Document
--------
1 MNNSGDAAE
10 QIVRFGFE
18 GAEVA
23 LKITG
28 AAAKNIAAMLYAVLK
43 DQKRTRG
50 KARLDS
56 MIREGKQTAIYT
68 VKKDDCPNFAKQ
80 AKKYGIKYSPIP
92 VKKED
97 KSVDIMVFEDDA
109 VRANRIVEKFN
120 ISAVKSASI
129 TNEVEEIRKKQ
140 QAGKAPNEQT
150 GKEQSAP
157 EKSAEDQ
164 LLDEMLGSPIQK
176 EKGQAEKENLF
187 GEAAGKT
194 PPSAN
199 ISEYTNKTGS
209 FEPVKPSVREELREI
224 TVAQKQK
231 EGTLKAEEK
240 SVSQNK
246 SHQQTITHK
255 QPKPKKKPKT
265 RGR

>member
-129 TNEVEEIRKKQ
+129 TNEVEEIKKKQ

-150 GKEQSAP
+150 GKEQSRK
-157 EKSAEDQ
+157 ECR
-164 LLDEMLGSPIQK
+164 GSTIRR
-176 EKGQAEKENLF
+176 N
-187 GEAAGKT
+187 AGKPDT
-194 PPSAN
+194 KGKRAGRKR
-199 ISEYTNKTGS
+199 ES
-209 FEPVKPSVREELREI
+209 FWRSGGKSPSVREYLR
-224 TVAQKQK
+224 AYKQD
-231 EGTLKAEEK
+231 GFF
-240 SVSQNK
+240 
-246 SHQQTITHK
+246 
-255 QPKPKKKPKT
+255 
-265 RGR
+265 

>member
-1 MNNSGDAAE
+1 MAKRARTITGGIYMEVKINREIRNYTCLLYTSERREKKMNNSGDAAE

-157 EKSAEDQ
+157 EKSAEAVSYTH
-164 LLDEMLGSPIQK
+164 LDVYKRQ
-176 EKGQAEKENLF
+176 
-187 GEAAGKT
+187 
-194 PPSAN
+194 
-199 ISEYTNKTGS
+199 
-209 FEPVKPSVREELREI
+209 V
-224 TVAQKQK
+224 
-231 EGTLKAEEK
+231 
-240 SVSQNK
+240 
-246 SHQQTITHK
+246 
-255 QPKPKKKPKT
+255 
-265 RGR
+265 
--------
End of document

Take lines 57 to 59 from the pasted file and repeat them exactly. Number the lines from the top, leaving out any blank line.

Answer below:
+246 
-255 QPKPKKKPKT
+255 